The Amendment One debate at Meredith College Monday night began as “nonpartisan,” but it did not end that way.
The panel discussion quickly devolved into heated arguments about religion, family — and race.
“This was one of the most divisive events I’ve seen on the campaign trail,” said Jen Jones, communications director at Equality N.C., an organization working against the amendment.
The panelists ranged from UNC law professor Maxine Eichner, who has spoken against the amendment, to pro-amendment attorney Anthony Biller, to one of the only lesbian Baptist preachers in the South, Nancy Petty.
The audience’s opinions were as divided as the panelists’.
The front of the room, reserved for students, was mostly white, young and female. They cheered for Eichner’s arguments about the amendment denying benefits for domestic partnerships and the personal appeal by Caroline Mann, a lesbian psychology professor at Meredith College.
“I’m gay, so this is obviously very important to me, and if this goes through, it will really affect me,” said Emily Rose, a student at Meredith College.
But the rest of the first floor was dominated by members of the Upper Room Church of God in Christ — mostly black and middle-aged — and vocally opposed to same-sex unions.
Patrick Wooden, the pastor at Upper Room, was a panelist at the event who had members of his congregation present in support.
But their views reflect a larger demographic of the state: black, Democratic and opposing same-sex marriage.
According to Public Policy Polling, black voters oppose same-sex marriage and civil unions more than other groups. They are also less likely to vote for a gay candidate in an election.
But the same poll, conducted in January, found that nearly 85 percent of blacks in the state identify as Democrats — the base for votes against the amendment.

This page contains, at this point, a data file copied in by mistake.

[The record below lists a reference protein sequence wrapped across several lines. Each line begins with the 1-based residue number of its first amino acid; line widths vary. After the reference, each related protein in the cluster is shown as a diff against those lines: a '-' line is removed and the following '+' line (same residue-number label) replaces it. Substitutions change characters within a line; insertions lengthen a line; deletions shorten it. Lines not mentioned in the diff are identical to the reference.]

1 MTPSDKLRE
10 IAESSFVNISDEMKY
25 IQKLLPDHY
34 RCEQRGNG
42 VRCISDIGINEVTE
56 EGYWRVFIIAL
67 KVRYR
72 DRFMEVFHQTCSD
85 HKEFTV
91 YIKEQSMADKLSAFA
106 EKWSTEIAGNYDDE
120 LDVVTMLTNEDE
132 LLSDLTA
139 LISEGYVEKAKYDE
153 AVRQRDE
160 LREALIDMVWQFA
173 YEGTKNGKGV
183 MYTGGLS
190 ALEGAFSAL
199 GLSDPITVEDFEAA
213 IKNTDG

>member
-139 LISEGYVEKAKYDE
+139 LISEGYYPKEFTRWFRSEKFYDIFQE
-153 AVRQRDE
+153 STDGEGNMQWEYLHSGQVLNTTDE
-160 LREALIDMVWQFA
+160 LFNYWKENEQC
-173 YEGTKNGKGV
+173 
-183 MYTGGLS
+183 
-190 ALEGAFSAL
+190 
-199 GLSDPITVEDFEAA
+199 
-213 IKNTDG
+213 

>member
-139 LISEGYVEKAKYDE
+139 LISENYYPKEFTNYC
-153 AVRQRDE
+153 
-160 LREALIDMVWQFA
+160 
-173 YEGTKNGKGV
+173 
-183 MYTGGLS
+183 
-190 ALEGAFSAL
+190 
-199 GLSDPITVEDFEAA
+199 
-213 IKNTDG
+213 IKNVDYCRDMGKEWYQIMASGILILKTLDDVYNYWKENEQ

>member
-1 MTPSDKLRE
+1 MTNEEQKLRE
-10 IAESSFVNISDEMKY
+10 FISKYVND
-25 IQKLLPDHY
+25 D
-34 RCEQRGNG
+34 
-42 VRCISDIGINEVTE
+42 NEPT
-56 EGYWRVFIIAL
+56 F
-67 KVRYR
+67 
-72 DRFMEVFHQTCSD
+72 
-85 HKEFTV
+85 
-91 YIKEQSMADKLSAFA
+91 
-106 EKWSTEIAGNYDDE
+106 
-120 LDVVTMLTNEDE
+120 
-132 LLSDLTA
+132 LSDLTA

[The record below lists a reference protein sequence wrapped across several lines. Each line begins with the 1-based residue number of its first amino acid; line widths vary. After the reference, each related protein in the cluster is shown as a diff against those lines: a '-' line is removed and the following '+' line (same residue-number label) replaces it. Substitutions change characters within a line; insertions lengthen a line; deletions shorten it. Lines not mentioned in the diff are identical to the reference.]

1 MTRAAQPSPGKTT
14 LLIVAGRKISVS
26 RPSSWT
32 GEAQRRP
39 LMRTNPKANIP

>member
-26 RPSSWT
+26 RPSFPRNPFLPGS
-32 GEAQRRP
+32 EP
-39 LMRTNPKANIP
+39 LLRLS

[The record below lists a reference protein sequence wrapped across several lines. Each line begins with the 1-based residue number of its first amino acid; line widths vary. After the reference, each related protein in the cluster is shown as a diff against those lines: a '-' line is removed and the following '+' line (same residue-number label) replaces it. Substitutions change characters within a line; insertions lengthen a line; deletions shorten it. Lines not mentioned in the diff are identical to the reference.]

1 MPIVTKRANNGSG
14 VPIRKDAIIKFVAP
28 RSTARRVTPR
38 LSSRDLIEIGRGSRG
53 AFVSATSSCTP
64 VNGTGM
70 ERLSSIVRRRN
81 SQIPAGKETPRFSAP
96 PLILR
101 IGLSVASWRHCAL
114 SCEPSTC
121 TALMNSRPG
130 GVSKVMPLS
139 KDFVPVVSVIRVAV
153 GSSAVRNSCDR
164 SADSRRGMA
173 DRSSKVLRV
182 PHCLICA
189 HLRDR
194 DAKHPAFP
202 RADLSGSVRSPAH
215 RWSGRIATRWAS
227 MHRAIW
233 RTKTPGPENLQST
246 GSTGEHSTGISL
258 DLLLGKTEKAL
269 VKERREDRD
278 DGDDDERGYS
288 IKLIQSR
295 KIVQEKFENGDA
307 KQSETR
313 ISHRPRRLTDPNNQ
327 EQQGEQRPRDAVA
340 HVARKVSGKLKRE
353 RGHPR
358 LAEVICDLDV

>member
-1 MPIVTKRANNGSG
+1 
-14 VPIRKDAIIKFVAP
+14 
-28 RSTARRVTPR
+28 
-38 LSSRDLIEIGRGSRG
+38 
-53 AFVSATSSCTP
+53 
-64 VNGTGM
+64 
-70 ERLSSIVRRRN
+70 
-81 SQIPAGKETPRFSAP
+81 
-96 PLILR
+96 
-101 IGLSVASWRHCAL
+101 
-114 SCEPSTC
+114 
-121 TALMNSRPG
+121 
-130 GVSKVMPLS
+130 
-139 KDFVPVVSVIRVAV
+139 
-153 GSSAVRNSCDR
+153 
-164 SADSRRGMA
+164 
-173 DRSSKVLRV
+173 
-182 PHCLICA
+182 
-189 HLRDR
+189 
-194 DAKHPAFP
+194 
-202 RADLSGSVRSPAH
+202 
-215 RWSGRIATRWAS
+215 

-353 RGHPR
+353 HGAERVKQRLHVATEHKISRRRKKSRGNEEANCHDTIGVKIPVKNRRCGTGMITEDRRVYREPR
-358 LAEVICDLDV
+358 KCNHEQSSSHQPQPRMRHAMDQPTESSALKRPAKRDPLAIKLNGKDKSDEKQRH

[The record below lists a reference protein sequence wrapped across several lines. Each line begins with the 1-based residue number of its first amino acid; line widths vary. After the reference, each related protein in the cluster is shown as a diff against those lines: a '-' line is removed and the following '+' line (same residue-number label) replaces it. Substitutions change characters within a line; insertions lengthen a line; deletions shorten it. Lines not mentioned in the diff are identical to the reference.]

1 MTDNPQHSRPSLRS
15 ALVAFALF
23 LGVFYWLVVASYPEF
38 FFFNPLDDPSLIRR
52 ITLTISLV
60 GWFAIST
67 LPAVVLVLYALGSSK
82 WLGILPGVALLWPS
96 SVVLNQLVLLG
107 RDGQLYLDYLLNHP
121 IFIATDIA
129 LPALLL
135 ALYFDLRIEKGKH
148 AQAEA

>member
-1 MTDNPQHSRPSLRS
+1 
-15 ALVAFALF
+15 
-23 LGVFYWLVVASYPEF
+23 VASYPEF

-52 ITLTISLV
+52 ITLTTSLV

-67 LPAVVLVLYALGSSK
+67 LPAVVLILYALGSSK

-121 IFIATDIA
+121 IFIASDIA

Almost three-fourths of Republicans said they would vote for the amendment, while fewer than half of Democrats said they would.
Democratic gubernatorial candidates including Walter Dalton and Bob Etheridge have come out against the amendment.
And the NAACP in North Carolina has condemned it, saying it codifies discrimination into the state constitution.
Panelists echoed the sentiment, referencing past laws against interracial marriage, hoping to frame the issue in a civil rights light.
But Wooden’s reply, redirecting the argument back to religion, showed the stronger influence for many black voters in the state.
“I’m tired of debating the difference between these,” he said. “It has never been a sin to be African-American. We are talking about behavior versus a matter of birth.”
Black Protestants, more than any other Christian group other than white evangelicals, oppose gay marriage, according to a Pew Center poll from 2011. Only 28 percent of this group supported same-sex marriage.
“It’s a foundational issue,” said audience member Carrie Harris, who goes to Upper Room.
“It’s not about excluding somebody. We love everybody, but marriage is between one man and one woman. We want to protect what is traditional and right.”
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